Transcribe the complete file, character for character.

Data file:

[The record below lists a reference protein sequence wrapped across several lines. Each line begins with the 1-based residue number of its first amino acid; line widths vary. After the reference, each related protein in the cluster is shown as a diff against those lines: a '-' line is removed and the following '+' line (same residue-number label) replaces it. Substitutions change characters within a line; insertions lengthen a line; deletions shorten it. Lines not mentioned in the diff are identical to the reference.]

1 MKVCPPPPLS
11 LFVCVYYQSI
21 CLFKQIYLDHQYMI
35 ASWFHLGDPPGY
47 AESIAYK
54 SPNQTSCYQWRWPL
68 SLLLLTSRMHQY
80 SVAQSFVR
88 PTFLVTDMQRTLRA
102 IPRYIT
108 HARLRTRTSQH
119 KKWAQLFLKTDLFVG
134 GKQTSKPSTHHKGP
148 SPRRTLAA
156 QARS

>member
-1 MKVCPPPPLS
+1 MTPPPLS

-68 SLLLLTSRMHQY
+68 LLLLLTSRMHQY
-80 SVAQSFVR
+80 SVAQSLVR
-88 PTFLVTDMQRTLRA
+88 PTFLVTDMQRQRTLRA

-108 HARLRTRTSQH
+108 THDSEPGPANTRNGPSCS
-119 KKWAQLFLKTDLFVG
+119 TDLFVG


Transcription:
[The record below lists a reference protein sequence wrapped across several lines. Each line begins with the 1-based residue number of its first amino acid; line widths vary. After the reference, each related protein in the cluster is shown as a diff against those lines: a '-' line is removed and the following '+' line (same residue-number label) replaces it. Substitutions change characters within a line; insertions lengthen a line; deletions shorten it. Lines not mentioned in the diff are identical to the reference.]

1 MKVCPPPPLS
11 LFVCVYYQSI
21 CLFKQIYLDHQYMI
35 ASWFHLGDPPGY
47 AESIAYK
54 SPNQTSCYQWRWPL
68 SLLLLTSRMHQY
80 SVAQSFVR
88 PTFLVTDMQRTLRA
102 IPRYIT
108 HARLRTRTSQH
119 KKWAQLFLKTDLFVG
134 GKQTSKPSTHHKGP
148 SPRRTLAA
156 QARS

>member
-1 MKVCPPPPLS
+1 MTPPPLS

-68 SLLLLTSRMHQY
+68 LLLLLTSRMHQY
-80 SVAQSFVR
+80 SVAQSLVR
-88 PTFLVTDMQRTLRA
+88 PTFLVTDMQRQRTLRA

-108 HARLRTRTSQH
+108 THDSEPGPANTRNGPSCS
-119 KKWAQLFLKTDLFVG
+119 TDLFVG